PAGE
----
Health

Health crisis looms at Parirenyatwa

… As referral hospital runs out of admission beds

TINASHE MAKICHI


A health disaster is looming at Parirenyatwa Group of Hospitals following revelations the country’s flagship health facility is facing a massive shortage of bedding which has seen some admitted patients going home without treatment or spending days sleeping in corridors.


The situation at the country’s largest health facility has been made worse by
the outbreak of the Covid-19 pandemic which saw government diverting and refurbishing part of Parirenyatwa Hospital into a Covid-19 emergency facility.


Other hospitals which had been admitting patients mostly low earners like
West End Hospital have since closed their casualty units following the outbreak of Covid-19 in Zimbabwe.


A visit by Business Times on Tuesday at Parirenyatwa saw scores of desperate patients lying in the corridors waiting for their turn to be admitted as the country’s biggest hospital battles to contain the
increasing number of people in need of medical attention.


“The situation is sad because I was admitted on Sunday but has been sleeping in the corridors because the hospital has run out of beds. I have an injury that requires urgent operation and the wound needs dressing but I have not been admitted to date and there is no hope of getting space anytime soon,” said one patient who requested anonymity over fear
of victimisation.
Parirenyatwa Hospital Head of Public Relations, Linos Dhire could not respond to questions sent to him by the time of going for print.
The situation has been worsened further following revelations that all theatre wards at Parirenyatwa have been operating in an
emergence mode in reaction to Covid-19.
This means those patients in need of ait further without any hope for
assistance.
Parirenyatwa Hospital requires about US$31m for it to operate
efficiently as a central hospital and the flagship health facility has been
demanding for an early release of its budgetary allocation to address its
continued deterioration.


Following a visit by Parliament recently at the flagship hospital,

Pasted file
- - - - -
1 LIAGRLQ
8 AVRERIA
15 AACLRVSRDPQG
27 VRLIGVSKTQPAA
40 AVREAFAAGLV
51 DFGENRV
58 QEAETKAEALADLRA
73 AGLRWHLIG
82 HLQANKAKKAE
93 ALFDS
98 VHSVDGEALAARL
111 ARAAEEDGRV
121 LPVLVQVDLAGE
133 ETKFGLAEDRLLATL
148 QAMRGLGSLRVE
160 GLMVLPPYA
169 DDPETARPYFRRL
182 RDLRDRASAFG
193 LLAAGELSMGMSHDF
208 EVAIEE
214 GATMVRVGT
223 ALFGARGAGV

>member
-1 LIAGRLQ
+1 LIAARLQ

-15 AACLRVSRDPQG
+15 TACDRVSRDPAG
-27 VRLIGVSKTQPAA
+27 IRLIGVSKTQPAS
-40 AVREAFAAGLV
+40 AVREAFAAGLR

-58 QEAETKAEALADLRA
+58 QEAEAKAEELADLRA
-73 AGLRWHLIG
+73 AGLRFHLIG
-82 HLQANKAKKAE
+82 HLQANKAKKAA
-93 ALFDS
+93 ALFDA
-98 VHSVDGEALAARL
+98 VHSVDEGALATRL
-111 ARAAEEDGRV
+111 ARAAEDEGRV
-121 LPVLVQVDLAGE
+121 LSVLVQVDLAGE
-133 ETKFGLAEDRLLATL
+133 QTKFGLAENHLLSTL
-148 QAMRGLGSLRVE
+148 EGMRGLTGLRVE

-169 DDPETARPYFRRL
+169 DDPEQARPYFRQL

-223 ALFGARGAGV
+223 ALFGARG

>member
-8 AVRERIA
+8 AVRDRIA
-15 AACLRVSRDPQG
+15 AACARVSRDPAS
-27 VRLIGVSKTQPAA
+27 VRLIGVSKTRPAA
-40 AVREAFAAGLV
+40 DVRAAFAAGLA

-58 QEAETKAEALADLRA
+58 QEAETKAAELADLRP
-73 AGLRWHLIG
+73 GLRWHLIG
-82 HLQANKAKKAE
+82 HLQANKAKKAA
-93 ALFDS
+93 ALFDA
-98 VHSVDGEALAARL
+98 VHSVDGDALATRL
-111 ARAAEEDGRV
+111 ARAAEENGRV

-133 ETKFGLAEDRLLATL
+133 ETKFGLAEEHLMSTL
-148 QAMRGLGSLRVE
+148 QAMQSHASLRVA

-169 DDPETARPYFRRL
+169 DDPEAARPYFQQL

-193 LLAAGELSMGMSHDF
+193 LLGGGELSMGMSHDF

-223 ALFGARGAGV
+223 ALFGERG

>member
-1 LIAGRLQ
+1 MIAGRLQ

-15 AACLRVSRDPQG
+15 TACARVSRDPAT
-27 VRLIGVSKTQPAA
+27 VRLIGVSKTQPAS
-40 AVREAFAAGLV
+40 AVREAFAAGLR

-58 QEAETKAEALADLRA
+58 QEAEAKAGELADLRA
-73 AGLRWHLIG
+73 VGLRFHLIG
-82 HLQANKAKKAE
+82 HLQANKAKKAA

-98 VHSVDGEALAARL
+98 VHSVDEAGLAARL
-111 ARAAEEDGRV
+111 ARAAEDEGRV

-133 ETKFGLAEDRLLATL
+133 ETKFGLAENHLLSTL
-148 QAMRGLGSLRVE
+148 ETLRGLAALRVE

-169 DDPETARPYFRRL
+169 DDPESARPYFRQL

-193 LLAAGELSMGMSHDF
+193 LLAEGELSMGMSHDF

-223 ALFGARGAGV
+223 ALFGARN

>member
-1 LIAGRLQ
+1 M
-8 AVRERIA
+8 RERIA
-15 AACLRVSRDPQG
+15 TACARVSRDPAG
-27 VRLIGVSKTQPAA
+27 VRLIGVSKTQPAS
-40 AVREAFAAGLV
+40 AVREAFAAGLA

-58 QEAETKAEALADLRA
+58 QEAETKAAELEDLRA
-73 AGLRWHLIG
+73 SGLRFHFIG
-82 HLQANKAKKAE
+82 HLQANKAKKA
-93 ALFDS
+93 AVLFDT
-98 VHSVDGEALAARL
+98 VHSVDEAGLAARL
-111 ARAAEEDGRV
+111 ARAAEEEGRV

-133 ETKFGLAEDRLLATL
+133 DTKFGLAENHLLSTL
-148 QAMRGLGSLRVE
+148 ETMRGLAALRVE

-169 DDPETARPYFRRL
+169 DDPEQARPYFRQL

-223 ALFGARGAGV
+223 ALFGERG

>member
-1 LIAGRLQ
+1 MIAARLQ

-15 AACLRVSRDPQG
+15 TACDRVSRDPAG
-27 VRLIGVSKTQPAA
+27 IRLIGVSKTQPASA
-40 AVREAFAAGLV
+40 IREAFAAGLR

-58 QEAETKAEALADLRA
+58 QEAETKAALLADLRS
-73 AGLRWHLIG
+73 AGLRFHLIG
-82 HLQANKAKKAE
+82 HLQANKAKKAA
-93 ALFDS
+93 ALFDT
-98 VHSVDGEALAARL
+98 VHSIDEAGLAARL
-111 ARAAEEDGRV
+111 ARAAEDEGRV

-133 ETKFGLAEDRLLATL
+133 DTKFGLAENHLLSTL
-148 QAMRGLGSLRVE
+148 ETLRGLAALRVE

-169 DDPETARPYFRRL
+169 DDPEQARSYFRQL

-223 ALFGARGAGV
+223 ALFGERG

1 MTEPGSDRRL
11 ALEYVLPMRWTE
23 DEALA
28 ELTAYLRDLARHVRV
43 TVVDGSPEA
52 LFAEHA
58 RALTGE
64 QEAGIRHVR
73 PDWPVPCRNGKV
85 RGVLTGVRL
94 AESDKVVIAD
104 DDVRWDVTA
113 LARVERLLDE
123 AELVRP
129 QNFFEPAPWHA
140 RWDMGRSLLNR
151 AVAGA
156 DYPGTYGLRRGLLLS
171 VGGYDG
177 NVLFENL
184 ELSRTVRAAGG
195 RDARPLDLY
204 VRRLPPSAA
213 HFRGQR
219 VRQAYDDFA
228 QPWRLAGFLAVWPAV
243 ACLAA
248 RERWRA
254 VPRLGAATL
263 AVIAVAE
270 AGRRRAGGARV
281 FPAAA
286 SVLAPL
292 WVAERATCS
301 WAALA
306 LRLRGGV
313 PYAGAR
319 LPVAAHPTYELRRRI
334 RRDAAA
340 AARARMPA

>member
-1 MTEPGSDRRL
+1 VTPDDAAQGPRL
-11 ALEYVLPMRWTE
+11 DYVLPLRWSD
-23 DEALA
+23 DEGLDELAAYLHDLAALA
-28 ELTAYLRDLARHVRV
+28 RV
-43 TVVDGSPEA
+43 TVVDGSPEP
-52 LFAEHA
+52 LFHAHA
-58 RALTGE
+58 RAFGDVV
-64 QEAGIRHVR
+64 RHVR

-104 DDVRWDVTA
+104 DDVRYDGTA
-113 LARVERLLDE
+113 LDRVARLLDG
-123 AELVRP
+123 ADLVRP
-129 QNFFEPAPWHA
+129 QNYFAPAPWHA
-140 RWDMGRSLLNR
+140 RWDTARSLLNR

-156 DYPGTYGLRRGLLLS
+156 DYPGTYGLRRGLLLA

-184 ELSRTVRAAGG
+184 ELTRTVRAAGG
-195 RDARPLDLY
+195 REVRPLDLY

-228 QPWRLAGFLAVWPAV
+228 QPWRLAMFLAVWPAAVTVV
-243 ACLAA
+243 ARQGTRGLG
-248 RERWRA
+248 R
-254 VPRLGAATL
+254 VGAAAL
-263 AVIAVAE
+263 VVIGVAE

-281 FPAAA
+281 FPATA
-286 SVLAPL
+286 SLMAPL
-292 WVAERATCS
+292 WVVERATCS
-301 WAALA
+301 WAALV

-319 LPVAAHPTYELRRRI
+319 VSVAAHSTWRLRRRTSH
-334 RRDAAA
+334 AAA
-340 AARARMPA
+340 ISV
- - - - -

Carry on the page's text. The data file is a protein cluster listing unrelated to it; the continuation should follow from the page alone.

Parirenyatwa chief executive Ernest Munyawu told legislators that the
hospital has 1 200 beds, adding that under normal circumstances, there
would be a 90% to 100% occupancy rate.
In terms of the number of patients, the hospital did 14,405 theatre
operations in 2018, but these dropped to 7,107 in 2019. The hospital also
had 50,553 persons on casualty in 2018, but in 2019, it recorded 46,025.
For outpatients, the hospital had 121,765 in 2018, but in 2019, the
figure dropped to 94 693.


As a Covid-19 response plan, Parirenyatwa Hospital, the largest
referral centre in Zimbabwe approved a plan to partition one of its wings
into a Covid-19 treatment facility after the government was informed
that equipping Wilkins Hospital only in Harare for coronavirus patients was inadequate.
A visit at West End Hospital by Business Times on Tuesday discovered
that the hospital was closed and not attending to casualty patients.
All patients in need of medical attention at West End were referred
to Parirenyatwa. This, therefore, has continued to exert pressure on
Parirenyatwa.


West End Hospital was closed in April this year for non-Covid-19
related diseases, therefore, putting more pressure on Parirenyatwa. The
hospital’s casualty unit was closed following the death of an 86 year old
woman to Covid-19.
Parirenyatwa is the largest medical centre in Zimbabwe. The hospital
was formerly known as the Andrew Fleming Hospital and was named
after the principal medical officer to the British South Africa Company.
Health analyst and Community Working Group on Health executive
director Itai Rusike said the health delivery system in Zimbabwe is being
overwhelmed, with lack of healthcare capacity for patients and lack of
personal protective equipment (PPE) for health workers.


“With about 37 confirmed COVID-19 cases across the country,
there is a concern about the capacity of the health system to respond as the
pandemic spreads, for example there are only a few intensive care beds
at Parirenyatwa Hospital including Wilkins Infectious Disease Hospital
with many public health institutions across the country still to have the
critically needed ventilators or the additional needed hospital beds to
fully respond to this public health pandemic,” Rusike said.


He said the Covid-19 funding should also be used to improve the
public health delivery system including the training and recruitment of wellpaid and adequately protected health workers.
“We recommend that all user fees for all health care should be urgently
suspended at least for the period of the pandemic and entitlement to
health care should be made universal and accessible to all the citizens and
permanent residents of Zimbabwe,” he said.


Parirenyatwa is the largest medical centre in Zimbabwe. The hospital
was formerly known as the Andrew Fleming Hospital and was named
after the principal medical officer to the British South Africa Company

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